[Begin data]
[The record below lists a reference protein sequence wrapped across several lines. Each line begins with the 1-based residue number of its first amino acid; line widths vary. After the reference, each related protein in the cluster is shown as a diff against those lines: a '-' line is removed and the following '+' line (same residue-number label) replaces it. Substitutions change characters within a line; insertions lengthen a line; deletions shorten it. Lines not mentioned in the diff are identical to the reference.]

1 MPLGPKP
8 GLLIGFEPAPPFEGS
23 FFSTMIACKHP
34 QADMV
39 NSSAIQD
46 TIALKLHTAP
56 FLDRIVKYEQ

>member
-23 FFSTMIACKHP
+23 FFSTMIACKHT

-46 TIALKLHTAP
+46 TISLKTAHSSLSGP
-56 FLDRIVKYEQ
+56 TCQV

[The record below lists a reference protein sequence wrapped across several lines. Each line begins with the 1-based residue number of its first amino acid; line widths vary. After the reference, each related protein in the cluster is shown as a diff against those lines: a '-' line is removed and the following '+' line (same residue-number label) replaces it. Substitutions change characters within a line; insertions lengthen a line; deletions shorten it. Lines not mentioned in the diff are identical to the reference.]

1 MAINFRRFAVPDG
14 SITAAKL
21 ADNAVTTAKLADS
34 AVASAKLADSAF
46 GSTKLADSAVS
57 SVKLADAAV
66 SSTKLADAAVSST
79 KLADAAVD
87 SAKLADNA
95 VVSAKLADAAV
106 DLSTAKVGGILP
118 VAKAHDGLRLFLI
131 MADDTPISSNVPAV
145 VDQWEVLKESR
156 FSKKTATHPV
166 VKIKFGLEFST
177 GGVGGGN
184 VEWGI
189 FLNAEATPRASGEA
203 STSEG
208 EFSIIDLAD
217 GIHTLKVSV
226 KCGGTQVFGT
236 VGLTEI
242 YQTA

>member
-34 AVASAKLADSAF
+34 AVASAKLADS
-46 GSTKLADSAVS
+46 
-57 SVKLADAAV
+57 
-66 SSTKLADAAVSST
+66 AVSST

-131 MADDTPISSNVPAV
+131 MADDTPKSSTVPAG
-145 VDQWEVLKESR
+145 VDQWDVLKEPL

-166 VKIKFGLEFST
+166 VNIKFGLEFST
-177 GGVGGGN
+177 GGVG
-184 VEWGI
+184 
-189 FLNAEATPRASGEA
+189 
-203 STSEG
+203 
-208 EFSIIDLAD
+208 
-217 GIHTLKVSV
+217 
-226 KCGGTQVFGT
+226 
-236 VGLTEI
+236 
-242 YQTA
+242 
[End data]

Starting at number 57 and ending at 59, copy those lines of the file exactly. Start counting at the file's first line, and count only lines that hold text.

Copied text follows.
-177 GGVGGGN
+177 GGVG
-184 VEWGI